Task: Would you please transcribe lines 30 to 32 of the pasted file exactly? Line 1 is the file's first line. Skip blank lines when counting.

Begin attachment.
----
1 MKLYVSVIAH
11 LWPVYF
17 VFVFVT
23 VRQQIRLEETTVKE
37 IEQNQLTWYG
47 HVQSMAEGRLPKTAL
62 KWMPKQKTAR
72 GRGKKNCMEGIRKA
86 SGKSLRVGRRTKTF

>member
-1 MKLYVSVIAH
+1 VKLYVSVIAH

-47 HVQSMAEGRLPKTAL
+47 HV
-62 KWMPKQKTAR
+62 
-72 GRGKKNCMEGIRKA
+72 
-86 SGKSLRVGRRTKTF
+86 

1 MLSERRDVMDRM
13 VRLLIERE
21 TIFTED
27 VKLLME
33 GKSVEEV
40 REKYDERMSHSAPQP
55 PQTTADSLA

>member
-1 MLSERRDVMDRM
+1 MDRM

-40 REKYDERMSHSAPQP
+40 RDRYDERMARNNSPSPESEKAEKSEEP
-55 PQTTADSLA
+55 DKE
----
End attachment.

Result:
+1 MDRM

-40 REKYDERMSHSAPQP
+40 RDRYDERMARNNSPSPESEKAEKSEEP